23. Fewer sales, more success

“Smart companies have realized that customer loyalty is the most powerful sales and marketing tool that they have.”– Bill Price, Founder of Driva Solutions

Nothing screams dysfunctional company quite like massive sales teams backed up by tiny success teams. The smarter, modern approach is simple. Use sales for prospecting and success for delivery. Make it a 1:1, or lean towards success, so you can scale.

24. The bots aren’t there yet

“People don’t want to communicate with an organization or a computer. They want to talk to a real, live, responsive, responsible person who will listen and help them get satisfaction.”– Theo Michelson, State Farm Insurance

Live chat and bots are all the rage these days. But as we descend into another AI winter one thing is clear — they’re still not that useful. For now, stick to what’s always worked. Real, empathetic humans.

25. Timing matters

“The longer you wait, the harder it is to produce outstanding customer service.”– William H. Davidow

You can’t suddenly switch on the “good customer support” button someday. The longer you wait, the harder it is to get everything in place. Culture is a castle. Every day that goes by, a brick is laid, and it’s really hard to renovate those walls.

26. Only 100% is good enough

“Unless you have 100% customer satisfaction… you must improve.”– Horst Schulz

Your north star is simple – 100% customer satisfaction. All that goal does is one thing: keeps moving your dial upward. If you set a goal any lower, you’ll eventually hit a plateau.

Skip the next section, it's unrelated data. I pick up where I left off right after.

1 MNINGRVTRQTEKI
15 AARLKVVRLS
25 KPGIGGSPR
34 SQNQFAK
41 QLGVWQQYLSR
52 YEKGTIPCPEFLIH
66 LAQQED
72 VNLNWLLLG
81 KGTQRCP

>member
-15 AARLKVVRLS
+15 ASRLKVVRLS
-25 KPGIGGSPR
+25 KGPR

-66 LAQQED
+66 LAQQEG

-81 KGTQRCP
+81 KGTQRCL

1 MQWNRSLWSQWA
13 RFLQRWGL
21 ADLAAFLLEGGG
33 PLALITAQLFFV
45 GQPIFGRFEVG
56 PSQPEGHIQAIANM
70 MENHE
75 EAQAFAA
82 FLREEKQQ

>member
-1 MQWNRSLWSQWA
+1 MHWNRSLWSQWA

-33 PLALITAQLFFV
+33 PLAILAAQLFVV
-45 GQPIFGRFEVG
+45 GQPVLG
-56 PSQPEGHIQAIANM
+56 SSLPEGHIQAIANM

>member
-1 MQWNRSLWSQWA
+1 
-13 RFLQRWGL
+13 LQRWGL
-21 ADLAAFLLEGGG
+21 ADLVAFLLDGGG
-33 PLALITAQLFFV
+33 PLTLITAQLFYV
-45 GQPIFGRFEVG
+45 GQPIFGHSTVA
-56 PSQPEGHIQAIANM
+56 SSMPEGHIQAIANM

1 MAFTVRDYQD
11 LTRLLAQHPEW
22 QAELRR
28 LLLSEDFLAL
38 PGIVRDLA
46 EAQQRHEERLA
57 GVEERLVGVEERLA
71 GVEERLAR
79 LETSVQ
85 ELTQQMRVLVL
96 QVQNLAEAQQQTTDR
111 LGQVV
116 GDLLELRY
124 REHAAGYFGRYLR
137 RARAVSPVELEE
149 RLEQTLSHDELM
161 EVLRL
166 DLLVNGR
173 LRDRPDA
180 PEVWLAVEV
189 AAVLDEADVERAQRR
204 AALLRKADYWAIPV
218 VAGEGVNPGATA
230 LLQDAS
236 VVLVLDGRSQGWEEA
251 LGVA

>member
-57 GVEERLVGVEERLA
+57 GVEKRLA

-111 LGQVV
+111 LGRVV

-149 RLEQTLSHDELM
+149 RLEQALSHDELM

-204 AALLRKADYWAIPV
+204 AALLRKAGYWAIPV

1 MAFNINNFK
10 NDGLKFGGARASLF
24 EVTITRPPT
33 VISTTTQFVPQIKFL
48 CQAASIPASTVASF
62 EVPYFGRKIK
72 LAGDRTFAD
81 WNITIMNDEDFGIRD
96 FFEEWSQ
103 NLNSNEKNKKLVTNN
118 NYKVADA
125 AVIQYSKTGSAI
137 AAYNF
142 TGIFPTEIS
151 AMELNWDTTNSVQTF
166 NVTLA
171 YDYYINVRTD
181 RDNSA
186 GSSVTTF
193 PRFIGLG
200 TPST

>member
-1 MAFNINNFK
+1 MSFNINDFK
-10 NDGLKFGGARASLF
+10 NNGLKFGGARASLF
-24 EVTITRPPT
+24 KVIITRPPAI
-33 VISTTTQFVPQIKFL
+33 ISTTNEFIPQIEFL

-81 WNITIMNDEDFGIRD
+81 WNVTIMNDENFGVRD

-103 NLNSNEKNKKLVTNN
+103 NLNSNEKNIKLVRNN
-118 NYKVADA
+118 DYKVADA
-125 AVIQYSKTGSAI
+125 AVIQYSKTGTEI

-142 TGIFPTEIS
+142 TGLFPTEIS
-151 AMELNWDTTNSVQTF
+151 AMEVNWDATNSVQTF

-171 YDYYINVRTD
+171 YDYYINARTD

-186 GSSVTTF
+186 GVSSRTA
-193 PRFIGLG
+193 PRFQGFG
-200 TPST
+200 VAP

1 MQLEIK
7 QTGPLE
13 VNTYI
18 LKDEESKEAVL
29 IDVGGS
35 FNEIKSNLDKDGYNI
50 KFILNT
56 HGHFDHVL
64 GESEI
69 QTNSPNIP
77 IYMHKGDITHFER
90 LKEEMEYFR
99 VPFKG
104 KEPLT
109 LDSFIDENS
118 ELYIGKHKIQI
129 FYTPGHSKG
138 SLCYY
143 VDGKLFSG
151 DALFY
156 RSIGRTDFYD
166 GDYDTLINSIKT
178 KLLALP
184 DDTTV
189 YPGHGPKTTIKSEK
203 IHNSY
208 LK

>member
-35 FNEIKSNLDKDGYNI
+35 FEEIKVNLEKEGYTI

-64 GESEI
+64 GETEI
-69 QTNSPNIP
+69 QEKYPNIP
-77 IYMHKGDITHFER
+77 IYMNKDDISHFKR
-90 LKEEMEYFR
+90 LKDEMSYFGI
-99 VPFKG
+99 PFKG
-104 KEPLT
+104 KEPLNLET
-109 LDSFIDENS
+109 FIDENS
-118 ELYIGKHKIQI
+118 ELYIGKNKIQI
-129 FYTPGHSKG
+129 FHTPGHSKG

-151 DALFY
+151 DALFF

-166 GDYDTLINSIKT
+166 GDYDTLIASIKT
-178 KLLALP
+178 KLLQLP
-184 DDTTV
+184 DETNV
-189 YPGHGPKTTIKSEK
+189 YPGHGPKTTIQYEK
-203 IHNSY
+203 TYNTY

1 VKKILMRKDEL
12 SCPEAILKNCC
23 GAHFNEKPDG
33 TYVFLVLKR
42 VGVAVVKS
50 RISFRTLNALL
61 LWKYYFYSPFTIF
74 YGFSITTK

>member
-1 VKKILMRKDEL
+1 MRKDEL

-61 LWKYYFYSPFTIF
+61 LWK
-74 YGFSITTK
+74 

27. Time elapsed doesn’t matter

“Quality in a service or product is not what you put into it. It is what the client or customer gets out of it.”– Peter Drucker

One of the worst vanity metrics in customer success is time spent on a case. The amount of time you spend on a case doesn’t matter. Too much time spent doesn’t mean wasted time or extra diligence, nor do short case turnarounds mean a lack of attention nor a unique efficiency. It doesn’t matter.

28. Every (wo)man needs a code

“Make a list of commitments to those you work with and for. Your commitments can be a policy for customer service, an ethic by which you work or something physical, like a walkway across the highway.”– Teresa de Grosbois; Karen Rowe, Mass Influence

Set a list of commitments, and make them public. This is the guarantee every customer can expect from you, and your success agents must go above and beyond to meet them.

29. Understand the journey

“You’re not ‘customer-first’ if you don’t understand their paths to you.”– Russel Lolacher, The

You need to understand exactly who your customer is and their behavior. More specifically, how they got to the point of asking for your help? Only then can you empathize with them deeply, and solve their problem in a meaningful, lasting way.

30. The winners will automate first

“Leverage product usage data and automation to ensure that your communications are scaling with your customer base. A good way to do this is to trigger emails based on usage patterns. This helps you communicate to the right users at the right time for the right reason.”– Keri Keeling, VP of Customer Success and Operations at Bluenose Analytics

If you aren’t spending half your customer success budget on a Zapier subscription, you’re doing something wrong. Automated messaging at scale is how you’ll make killer support scale to the millions. And if you’re not doing it, your customers will be.